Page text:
Controlling your body fat levels may not appear to be the most complicated of sciences.  Ask most people how to lose fat and you'll usually get the simplistic answer: eat less and move more!  To a certain extent at a simplistic level this advice works, at least within a certain range of body fat percentages.  That is, the higher one's body fat levels are the more willing those fat stores are to relinquish their fatty acids for use as energy; whereas when at lower body fat levels, fat tissues become reluctant to part with their fat, becoming resistant or stubborn. 

As complex biological systems we do not strictly operate in compliance with the basic principles of physics.  The human body is not a closed system and the many mechanisms which regulate its vital functions, including body fat regulation, change continually depending upon multiple inter-related factors.

Fundamentally, if you create a calorie deficit where less energy is consumed than your body needs to meet the sum of its basal energy requirements, plus its activity requirements, then you should tap into and burn off your fat stores.

Some nutritional authors claim that the above is a misleading over-simplification of the problem.  To a degree they have a point as poor dietary composition will make fat loss slower and more difficult, and the type of exercise used to accentuate fat loss can have dramatically varying results.

However it has to be said that regardless of which ever route one does take there is no escaping the fact that calorie balance, or more precisely imbalance, is critical!  There is no such thing as an eat all you want fat-loss diet, unless the composition of the diet causes you to want less, and in turn you eat less calories than your body actually burns, either due to physiological effects such as ketone and NEFA suppression of appetite, or because a diet is simply so unpalatable that you choose not to eat much!

It is also misleading of some researchers to suggest that exercise is not a worthwhile tool in the regulation of body fat and as a treatment for obesity.  It is true that good exercise will always struggle to fix the metabolic problems caused by a poor diet, unless the diet is improved.  A balanced and intelligent exercise regime, tailored to individual needs, combined with an intelligent diet will synergistically and powerfully accentuate fat-loss.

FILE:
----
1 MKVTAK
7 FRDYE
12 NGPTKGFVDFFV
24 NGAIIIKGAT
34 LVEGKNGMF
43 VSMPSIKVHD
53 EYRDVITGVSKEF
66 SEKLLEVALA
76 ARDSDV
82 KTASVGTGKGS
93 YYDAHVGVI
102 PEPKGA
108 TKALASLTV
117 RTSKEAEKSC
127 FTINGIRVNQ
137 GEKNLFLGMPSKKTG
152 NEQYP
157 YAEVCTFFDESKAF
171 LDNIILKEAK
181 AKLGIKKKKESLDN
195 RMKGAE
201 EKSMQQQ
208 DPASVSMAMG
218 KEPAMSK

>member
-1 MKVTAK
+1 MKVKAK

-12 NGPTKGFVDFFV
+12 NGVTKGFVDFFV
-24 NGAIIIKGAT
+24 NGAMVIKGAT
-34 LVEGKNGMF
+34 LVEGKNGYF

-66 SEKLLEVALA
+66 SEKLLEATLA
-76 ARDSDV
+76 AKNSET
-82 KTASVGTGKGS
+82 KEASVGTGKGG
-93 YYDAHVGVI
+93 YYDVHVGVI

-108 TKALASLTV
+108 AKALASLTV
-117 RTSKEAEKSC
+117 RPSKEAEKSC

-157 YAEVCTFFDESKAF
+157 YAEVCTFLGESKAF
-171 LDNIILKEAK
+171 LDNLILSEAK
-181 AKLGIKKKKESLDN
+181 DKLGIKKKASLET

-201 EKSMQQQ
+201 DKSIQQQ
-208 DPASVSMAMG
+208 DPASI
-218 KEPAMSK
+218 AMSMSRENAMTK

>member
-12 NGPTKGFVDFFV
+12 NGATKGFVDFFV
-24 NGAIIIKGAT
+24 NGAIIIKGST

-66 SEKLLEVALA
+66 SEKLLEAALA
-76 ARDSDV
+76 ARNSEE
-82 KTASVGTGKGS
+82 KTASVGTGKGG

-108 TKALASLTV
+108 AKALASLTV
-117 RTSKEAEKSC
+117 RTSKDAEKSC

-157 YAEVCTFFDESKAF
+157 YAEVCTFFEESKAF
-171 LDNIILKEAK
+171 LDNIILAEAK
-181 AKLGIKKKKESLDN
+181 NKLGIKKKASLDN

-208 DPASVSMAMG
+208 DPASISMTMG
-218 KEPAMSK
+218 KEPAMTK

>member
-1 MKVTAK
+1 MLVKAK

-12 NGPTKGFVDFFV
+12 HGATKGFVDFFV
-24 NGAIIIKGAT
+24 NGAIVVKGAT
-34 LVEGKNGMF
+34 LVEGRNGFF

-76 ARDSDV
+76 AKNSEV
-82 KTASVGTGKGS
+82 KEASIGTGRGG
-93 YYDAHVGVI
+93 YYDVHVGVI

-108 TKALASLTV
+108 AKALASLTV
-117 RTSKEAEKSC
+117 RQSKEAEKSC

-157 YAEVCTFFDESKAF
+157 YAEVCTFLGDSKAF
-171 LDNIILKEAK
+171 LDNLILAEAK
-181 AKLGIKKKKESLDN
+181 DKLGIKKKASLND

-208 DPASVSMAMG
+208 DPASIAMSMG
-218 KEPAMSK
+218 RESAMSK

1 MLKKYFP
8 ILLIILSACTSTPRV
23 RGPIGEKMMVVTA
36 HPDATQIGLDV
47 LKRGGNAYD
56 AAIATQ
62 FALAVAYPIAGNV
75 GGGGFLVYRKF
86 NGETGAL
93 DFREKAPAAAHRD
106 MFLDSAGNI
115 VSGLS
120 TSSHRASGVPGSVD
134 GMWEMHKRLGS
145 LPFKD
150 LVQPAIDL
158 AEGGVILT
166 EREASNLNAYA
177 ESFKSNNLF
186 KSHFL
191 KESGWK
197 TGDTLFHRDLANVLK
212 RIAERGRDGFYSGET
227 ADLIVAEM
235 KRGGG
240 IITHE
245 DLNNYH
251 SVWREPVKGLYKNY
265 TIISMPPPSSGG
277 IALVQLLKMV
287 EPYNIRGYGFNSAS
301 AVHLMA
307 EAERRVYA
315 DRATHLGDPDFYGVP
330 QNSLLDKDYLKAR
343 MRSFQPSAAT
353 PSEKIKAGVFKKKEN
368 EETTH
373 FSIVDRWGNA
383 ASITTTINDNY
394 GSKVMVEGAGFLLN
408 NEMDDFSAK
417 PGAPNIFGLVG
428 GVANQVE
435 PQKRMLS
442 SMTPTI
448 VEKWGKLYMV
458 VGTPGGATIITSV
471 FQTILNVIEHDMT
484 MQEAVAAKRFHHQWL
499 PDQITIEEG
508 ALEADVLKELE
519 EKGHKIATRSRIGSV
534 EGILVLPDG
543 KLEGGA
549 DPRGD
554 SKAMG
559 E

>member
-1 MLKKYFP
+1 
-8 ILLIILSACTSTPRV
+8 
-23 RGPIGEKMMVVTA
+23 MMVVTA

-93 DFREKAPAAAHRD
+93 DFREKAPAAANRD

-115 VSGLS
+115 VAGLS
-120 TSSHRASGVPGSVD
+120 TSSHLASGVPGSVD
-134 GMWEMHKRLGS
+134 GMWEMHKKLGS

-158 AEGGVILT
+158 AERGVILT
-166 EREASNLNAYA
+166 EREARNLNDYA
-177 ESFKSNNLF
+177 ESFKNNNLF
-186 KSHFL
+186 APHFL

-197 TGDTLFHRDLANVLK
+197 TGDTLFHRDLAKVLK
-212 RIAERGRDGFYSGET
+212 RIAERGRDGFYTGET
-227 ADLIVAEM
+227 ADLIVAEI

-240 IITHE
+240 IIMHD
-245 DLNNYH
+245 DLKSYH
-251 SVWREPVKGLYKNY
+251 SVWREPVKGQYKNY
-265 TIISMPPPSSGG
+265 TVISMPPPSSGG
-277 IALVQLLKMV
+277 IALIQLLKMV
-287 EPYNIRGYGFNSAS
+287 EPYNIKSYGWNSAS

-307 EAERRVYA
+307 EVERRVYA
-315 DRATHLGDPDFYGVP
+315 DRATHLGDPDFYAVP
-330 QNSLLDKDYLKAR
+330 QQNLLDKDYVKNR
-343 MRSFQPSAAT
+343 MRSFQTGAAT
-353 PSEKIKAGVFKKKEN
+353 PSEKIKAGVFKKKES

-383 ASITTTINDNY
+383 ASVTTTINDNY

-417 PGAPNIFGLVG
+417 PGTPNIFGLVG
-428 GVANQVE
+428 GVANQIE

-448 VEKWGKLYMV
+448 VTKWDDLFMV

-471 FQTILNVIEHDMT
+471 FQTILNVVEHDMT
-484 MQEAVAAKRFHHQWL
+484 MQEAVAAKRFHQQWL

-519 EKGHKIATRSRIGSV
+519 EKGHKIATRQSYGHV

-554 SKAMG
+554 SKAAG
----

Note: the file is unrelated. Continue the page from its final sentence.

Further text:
Some of the complications which compound the theories of calorie balance are evident when considering the concept of partitioning. For some introductory information to this read this short post - A Basic Introduction to Calorie Partitioning.

From a body fat management perspective, what we are really interested in, more so than just a calorie deficit, is a fat deficit.  Essentially to lose body fat you need to create a fat deficit. This means that you must be burning more fat than your body is consuming or creating.  To maximise fat loss you need to optimise this process.

Some genetically gifted people, the sort who can eat whatever they like and never gain a pound, are able to easily access and use their body fat more effectively than most normal people, even when eating a standard mixed diet with plenty of carbohydrates. This most likely occurs because they have an excellent natural ability to partition different types of fuel.  They are able to continue burning fats when glucose is freely available but is needed to replenish the body’s glycogen stores, and they efficiently use glucose as a primary fuel without rushing it into fat stores when its supply dominates. They are also likely to have favorable body fat distribution, with less stubborn fat, and probably less fat cells in general.

Unfortunately for them this genetic luck doesn’t always correlate with good health, nor does it tend to last forever.  Usually when they reach their late thirties and beyond, their physiology can become resistant, glucose management starts to falter, and the fat starts to show.  Having a tendency to shunt excess carbohydrates into fat storage via efficient fat tissue de novo lipogenesis may actually help protect individuals from the chronic ravages of high blood glucose levels over the years.

With the right kinds of dietary modification and exercise, you can significantly improve your partitioning ability so that your body will eagerly conserve glucose and proteins, whilst preferentially burning fats for fuel, thus making your regulation of body fat less of an up-hill struggle.

Dietary fat

Let's start with dietary fat, the fat that's found in your food.  All dietary fat is technically packaged as a triglyceride, which is a glycerol molecule bound to three fatty acids.  These fatty acids come in various different sizes and types, with chemical differences which can impact upon physiology, metabolism, and health. They can vary in length from short to long chain, with corresponding numbers of carbon atoms. They also vary in their degree of saturation, which is determined by their number of double bonds.  Saturated fats have no double bonds, monounsaturated fats have a single double bond, and polyunsaturated fats have multiple double bonds. 

When digested and absorbed in the intestines, fats are packaged into lipoproteins called chylomicrons, and transported via the lymphatic system into the bloodstream.  For more detail on this process see my article entitled “Lipoprotein Physiology”.